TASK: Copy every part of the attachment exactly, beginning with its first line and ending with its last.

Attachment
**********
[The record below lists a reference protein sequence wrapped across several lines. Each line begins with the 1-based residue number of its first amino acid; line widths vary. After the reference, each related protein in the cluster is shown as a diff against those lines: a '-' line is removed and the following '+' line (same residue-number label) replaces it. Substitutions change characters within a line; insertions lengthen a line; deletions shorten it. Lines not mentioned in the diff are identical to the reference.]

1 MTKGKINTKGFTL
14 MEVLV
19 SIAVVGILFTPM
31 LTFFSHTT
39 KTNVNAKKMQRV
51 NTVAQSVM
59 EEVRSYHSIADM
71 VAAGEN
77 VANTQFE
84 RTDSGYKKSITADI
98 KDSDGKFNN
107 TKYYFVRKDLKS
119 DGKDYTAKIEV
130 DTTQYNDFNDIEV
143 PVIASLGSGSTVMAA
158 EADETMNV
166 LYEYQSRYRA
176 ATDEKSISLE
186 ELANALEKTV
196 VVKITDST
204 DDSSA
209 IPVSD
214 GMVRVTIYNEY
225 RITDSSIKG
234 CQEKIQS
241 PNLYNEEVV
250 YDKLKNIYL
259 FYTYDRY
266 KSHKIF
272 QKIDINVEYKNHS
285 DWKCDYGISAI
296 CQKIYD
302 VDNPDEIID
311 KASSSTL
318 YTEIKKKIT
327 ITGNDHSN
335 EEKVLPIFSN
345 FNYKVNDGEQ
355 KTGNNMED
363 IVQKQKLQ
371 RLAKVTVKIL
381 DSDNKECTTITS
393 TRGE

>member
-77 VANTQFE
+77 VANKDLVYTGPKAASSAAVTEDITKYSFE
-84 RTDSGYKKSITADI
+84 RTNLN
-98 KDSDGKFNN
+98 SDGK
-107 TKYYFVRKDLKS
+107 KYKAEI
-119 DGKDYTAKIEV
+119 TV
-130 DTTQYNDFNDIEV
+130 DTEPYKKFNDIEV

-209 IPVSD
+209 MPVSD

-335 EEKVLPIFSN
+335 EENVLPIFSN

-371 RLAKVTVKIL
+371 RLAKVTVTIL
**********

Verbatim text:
[The record below lists a reference protein sequence wrapped across several lines. Each line begins with the 1-based residue number of its first amino acid; line widths vary. After the reference, each related protein in the cluster is shown as a diff against those lines: a '-' line is removed and the following '+' line (same residue-number label) replaces it. Substitutions change characters within a line; insertions lengthen a line; deletions shorten it. Lines not mentioned in the diff are identical to the reference.]

1 MTKGKINTKGFTL
14 MEVLV
19 SIAVVGILFTPM
31 LTFFSHTT
39 KTNVNAKKMQRV
51 NTVAQSVM
59 EEVRSYHSIADM
71 VAAGEN
77 VANTQFE
84 RTDSGYKKSITADI
98 KDSDGKFNN
107 TKYYFVRKDLKS
119 DGKDYTAKIEV
130 DTTQYNDFNDIEV
143 PVIASLGSGSTVMAA
158 EADETMNV
166 LYEYQSRYRA
176 ATDEKSISLE
186 ELANALEKTV
196 VVKITDST
204 DDSSA
209 IPVSD
214 GMVRVTIYNEY
225 RITDSSIKG
234 CQEKIQS
241 PNLYNEEVV
250 YDKLKNIYL
259 FYTYDRY
266 KSHKIF
272 QKIDINVEYKNHS
285 DWKCDYGISAI
296 CQKIYD
302 VDNPDEIID
311 KASSSTL
318 YTEIKKKIT
327 ITGNDHSN
335 EEKVLPIFSN
345 FNYKVNDGEQ
355 KTGNNMED
363 IVQKQKLQ
371 RLAKVTVKIL
381 DSDNKECTTITS
393 TRGE

>member
-77 VANTQFE
+77 VANKDLVYTGPKAASSAAVTEDITKYSFE
-84 RTDSGYKKSITADI
+84 RTNLN
-98 KDSDGKFNN
+98 SDGK
-107 TKYYFVRKDLKS
+107 KYKAEI
-119 DGKDYTAKIEV
+119 TV
-130 DTTQYNDFNDIEV
+130 DTEPYKKFNDIEV

-209 IPVSD
+209 MPVSD

-335 EEKVLPIFSN
+335 EENVLPIFSN

-371 RLAKVTVKIL
+371 RLAKVTVTIL